Honors College

Math and Physics for a New Economy

Math and Quantitative Finance major Bradley Mason ('17) is refining problems that bedevil Wall St.

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SUMMARY: Honors student Bradley Mason's love of math led him to explore "the physics of Wall St." and the complicated alchemy of quantitative finance.

The number of freewheeling brokers and traders, a stereotype taken to filmic excess in Leonardo DiCaprio’s Wolves of Wall Street, is actually in steady decline. They’re being replaced by a new breed of alchemist: “quants” who use science and computer analysis to search out the new philosopher’s stone of finance – and in the process change the whole culture of markets. JMU student Bradley Mason, a junior double major in Quantitative Finance and Mathematics, is about to shake things up as one of these new alchemists.

“Excellence is my standard. That’s my motto,” he says. “There’s always room to go beyond excellent, but that’s the standard.”

Bradley was exposed to business and troubleshooting problems early and often. His father is a turnaround specialist, which meant that the family was always on the move. His mother has a master’s degree in social work and is very community volunteer-oriented. Bradley was active in a variety of sports in high school – soccer, boxing, taekwondo, jiu jitsu, and mixed martial arts. He also threw javelin for four years and anchored a Quiz Bowl team that placed in the top 75 nationally. After time spent in schools in Maryland, Kansas, and California, he graduated from Manheim Township High School outside Lancaster, Pennsylvania.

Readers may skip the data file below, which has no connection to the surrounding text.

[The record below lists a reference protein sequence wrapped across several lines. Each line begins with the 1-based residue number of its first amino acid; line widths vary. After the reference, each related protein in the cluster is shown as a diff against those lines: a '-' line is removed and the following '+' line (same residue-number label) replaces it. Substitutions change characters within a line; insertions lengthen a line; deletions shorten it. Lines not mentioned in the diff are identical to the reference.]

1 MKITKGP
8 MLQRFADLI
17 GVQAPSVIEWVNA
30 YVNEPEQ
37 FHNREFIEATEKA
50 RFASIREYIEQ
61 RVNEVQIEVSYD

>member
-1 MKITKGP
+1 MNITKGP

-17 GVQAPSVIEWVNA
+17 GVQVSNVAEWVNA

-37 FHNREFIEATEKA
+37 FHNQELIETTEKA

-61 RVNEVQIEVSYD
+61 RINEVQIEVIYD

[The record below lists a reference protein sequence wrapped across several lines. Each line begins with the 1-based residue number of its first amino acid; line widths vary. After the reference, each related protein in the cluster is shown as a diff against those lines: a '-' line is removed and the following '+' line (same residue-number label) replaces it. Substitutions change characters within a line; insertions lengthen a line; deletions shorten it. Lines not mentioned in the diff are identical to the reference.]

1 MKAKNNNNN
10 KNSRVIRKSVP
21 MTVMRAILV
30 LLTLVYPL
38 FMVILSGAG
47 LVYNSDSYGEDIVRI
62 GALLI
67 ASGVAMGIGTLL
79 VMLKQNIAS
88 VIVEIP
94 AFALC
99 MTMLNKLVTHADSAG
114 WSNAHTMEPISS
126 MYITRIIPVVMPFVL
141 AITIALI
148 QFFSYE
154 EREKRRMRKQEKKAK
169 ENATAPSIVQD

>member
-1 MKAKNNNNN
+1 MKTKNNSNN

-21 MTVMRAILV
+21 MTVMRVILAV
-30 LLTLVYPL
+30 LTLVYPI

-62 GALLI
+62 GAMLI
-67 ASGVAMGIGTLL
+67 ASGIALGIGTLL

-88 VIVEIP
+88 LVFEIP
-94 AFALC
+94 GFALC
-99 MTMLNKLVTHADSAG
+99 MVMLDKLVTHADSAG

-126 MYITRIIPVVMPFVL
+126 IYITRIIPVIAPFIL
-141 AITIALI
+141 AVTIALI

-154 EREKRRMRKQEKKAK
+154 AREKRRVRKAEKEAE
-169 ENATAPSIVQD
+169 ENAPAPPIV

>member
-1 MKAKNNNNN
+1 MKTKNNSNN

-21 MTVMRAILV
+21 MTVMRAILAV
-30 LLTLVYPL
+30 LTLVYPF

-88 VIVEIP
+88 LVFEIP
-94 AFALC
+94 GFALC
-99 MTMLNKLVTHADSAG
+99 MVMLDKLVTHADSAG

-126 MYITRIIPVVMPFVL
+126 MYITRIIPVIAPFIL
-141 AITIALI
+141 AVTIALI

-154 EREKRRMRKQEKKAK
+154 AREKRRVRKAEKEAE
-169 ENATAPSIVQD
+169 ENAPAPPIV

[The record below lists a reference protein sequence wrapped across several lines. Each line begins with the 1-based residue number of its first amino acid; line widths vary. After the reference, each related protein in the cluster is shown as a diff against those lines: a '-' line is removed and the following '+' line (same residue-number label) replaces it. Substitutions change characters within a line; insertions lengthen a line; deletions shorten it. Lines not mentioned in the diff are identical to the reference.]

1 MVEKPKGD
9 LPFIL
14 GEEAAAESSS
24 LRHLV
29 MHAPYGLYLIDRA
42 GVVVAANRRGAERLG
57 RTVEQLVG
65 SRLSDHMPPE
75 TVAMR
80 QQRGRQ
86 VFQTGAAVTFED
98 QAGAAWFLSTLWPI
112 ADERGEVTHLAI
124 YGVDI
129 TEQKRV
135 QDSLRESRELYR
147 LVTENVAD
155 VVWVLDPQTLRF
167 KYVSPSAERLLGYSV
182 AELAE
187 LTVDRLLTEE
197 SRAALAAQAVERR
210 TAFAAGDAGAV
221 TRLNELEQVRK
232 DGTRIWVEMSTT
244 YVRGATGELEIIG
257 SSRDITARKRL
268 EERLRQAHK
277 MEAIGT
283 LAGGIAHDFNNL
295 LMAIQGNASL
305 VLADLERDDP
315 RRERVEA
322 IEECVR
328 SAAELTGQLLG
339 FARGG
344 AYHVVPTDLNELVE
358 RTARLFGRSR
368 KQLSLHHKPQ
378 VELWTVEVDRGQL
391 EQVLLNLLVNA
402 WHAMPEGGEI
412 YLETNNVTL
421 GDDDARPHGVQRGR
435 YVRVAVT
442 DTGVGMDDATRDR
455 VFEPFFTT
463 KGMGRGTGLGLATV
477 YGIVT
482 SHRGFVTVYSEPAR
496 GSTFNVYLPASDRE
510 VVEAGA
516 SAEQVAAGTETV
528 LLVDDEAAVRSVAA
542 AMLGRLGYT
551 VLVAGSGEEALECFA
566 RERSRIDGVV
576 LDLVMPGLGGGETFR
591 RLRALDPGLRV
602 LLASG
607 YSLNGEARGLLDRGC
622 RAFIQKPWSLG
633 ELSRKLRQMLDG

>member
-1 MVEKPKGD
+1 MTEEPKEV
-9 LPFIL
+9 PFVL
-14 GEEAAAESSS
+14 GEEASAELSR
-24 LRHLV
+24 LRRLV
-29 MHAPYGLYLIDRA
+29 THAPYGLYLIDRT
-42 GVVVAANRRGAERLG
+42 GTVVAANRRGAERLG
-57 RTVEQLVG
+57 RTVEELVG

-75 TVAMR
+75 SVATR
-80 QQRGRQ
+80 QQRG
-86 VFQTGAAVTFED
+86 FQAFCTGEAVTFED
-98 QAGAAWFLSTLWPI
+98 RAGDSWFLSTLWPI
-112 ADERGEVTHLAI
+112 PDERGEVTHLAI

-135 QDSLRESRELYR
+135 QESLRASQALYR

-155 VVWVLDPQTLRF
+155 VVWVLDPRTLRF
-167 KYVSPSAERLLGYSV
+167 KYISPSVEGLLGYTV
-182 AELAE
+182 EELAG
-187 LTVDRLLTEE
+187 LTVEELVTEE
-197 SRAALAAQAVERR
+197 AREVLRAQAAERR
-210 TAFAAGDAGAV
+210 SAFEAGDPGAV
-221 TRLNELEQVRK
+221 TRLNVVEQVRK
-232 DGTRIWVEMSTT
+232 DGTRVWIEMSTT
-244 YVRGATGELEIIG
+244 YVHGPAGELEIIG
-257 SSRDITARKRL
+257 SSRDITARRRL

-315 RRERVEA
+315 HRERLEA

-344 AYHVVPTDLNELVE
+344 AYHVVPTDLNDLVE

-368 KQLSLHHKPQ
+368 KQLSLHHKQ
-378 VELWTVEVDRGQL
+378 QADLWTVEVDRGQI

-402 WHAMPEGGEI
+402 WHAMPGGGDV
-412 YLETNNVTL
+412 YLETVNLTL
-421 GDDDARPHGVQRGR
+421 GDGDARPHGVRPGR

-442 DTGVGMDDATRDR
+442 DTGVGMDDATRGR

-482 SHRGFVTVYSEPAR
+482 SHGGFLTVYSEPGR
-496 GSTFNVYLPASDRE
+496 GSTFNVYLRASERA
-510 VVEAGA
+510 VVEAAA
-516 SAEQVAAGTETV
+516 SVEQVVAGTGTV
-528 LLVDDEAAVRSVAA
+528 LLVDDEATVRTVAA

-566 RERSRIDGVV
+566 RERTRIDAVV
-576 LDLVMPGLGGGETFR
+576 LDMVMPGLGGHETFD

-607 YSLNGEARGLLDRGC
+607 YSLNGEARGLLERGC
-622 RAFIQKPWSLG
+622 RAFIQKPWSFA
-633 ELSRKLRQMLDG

Bradley enjoys athletics, but he loves math. “In elementary school one of the high school teachers came to my classroom to talk about numbers. I remember him explaining that zero is a whole number but not a natural number. I argued with the teacher, telling him that zero seems like the most natural number. I realize now that it’s really just a definitional thing, and not something that you argue about or really need to defend. But at the time I took it as an affront to logic.”

In high school Bradley became inspired by the Numberphile videos on YouTube. The channel exposed him to higher level ideas in mathematics. “People tend to think that calculus is the be all and end all of mathematics,” he says. “But it’s really just a procedure for implementing rather rigid rules. Math is an imaginative combination of different things. It’s axiomatic, yes. But how you go about proving things requires a lot of creativity.”

It seemed to Bradley that everyone from Lancaster wanted to spend their college years at Penn State, Pitt, or Temple. But he’d been raised a little go-as-you-please and wanted to go to school out of state. “Because of moving around a lot, I didn’t feel tied down to one particular place. I loved physics but didn’t want to be a physicist. I also wanted to do something that involved a lot of math. My exposure to business and finance came through my father.”

Bradley didn’t know that double majoring in Mathematics and Quantitative Finance was a possibility until he visited JMU. “It's perfect for me. Math Professor Edwin O’Shea calls math a combination of the law and the arts, and he’s now my honors thesis advisor. What we’re doing is kind of like the physics of Wall Street. It’s about modeling and predicting things in markets rather than in nature. I’m learning about stocks, financial derivatives, corporate valuations, capital budgeting, and principles of investments. I know how to price stocks and bonds and determine the value of contracts. Quantitative Finance borrows ideas like Brownian motion from particle theory, but also random walk algorithms from computer science.”